Deja vu all over again.


The Jarryd Hayne to Rugby Union story is rearing its head once again, after several months lying dormant.

Hayne has come to the end of his contract with the NRL’s Parramatta Eels and negotiations are ongoing, and inevitably he is being linked with a switch to the fifteen man code, which on the surface is plausible.

Parramatta Eels coach Bernie Gurr told Australian media this week: “We’re still talking to Jarryd. We’ve obviously expressed our desire, and let that be known publicly that we’d like Jarryd to stay at our club.”

Unlike previous Hayne to union rumours, this time he is being linked not with an Aussie Super Franchise but with a move across the ditch to New Zealand. report that Hayne could end up in three of New Zealand’s five Super franchises, namely the Crusaders, Highlanders or Chiefs.

Auckland’s experiment with Benji Marshall backfired horribly, while the Hurricanes already have a backline brimming with talent, including former League standout Ngani Laumape.

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Hayne would need at least a season of rugby under his belt before being considered for Fiji’s squad, and with the season well underway in Europe, Super Rugby might seem the more attractive option.

It could also make sense from the ticket sales point of view, with the novelty factor of an NRL superstar like Hayne likely to put much-needed bums on seats for whichever franchise – theoretically – that signs him. From Hayne’s point of view, he could develop as a union player outside of the Australian media spotlight.

It is certainly his last chance to make the switch, a year out from the Rugby World Cup in Japan, with Fiji already suggesting they’d be eager to look him ahead of the tournament.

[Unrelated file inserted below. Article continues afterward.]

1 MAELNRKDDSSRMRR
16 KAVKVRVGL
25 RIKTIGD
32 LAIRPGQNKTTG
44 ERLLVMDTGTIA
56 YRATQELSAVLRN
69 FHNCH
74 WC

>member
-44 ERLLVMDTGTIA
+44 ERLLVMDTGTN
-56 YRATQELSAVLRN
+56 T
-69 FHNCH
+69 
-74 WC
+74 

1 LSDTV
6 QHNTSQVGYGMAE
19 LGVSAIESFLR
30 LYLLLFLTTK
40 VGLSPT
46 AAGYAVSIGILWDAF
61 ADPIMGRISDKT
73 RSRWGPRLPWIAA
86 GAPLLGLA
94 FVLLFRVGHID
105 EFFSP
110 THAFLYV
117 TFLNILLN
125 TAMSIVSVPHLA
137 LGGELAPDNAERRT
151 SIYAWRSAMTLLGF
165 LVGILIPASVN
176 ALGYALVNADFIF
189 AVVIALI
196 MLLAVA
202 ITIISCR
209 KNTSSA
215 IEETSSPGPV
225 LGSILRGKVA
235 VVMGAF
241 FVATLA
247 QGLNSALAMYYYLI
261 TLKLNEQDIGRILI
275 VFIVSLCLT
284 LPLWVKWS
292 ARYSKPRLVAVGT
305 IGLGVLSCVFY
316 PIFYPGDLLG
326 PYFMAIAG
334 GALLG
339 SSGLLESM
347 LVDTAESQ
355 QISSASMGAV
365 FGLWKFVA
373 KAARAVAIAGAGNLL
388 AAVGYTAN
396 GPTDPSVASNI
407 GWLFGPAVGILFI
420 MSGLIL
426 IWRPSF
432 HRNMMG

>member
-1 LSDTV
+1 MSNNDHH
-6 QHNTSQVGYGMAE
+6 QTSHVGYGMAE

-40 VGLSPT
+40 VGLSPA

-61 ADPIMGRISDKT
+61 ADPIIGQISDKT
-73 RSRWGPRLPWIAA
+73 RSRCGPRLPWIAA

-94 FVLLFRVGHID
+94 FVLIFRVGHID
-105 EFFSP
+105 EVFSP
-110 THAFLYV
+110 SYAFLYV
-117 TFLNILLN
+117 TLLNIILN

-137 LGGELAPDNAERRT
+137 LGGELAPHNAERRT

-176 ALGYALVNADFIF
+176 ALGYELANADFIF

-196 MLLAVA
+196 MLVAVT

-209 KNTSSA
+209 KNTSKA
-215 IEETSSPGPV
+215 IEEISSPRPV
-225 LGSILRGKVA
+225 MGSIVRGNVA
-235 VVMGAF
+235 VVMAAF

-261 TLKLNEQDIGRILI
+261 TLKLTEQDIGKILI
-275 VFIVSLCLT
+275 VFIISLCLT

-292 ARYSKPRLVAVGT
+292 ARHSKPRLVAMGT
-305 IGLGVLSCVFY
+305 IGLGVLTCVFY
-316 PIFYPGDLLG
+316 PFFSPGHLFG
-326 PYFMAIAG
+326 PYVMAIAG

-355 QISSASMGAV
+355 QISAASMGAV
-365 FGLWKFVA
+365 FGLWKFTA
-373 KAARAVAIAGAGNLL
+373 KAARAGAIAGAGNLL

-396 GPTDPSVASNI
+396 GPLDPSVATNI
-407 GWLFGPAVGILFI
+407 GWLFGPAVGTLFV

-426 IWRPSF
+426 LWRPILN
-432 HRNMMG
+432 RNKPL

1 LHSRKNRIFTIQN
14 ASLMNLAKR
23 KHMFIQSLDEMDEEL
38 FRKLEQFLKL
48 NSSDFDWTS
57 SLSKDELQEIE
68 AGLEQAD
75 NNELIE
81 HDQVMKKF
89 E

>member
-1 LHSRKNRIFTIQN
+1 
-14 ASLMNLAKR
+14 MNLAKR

The challenge of a new sport certainly won’t phase. Speaking to RugbyPass in 2017 Hayne said: “I just don’t fear things. I don’t fear a challenge. That’s the biggest thing. I enjoy that and embrace it. I look at things and if it’s something that challenges me mentally and physically and, more importantly, spiritually, then I am all for it.


“It’s been such a God journey more than anything else. To be able to go to another sport and another country, another culture – something I hadn’t experienced before – that was huge. I needed God more than anything else because there were a lot of dark days [in the NFL]. I think just in general as a person I want to take myself out of my comfort zone and go on an adventure.”

Hayne during the 2017 Rugby League World Cup match between Fiji and Italy (Getty Images)

Speaking in February, giant Fijian winger Nemani Nadolo told “There’s obviously been talk around the camp that Jarryd’s potentially coming to play for Fiji.”

“Just the excitement of hearing that Jarryd Hayne might be coming across again is pretty exciting.”

Fijian coach John McKee has also suggested he’s open to the idea.

“I’d certainly look at Jarryd’s form if he came back to rugby,” McKee said.

“Realistically it’d be a hard job now with rugby league going through to September; it doesn’t leave much of a window for him. He’s got a lot of good players he’s up against, so if he’s good enough he’ll get in but he’d have to be outplaying some outstanding players.”

But is the jump possible? Absolutely.

Hayne is no Sam Burgess – his game is built around skill as well as athleticism and power. While a year wasn’t long enough for the Englishman to make the jump from League forward to Union back, Hayne could surely adjust quicker. But quick enough to make a Fijian backline brimming with world-class talent? There in lies the rub.

His recent sporting résume certainly suggests it’s possible.

Any lingering misgiving about Hayne’s footballing abilities will have evaporated when he defied the odds not only to make an NFL roster in 2016, but by excelling just months on from first donning that sport’s famous body armour.

Making the Olympics with the Fijian 7s was too steep a mountain to climb given the time frame he allowed himself. Going from the NFL to the cardio extremes of Sevens was too big an ask.

But the step from League to Union is an altogether more manageable one. The question is, would just one season of Union – be it in Super Rugby or in France – be long enough time for Hayne to acclimatise? Could the disappointment he experienced in his bid to make Rio have chastened him?

If he does risk it, prepare yourself not just for the Hayne Plane but for a giant-sized media Hype Train trailing behind him.

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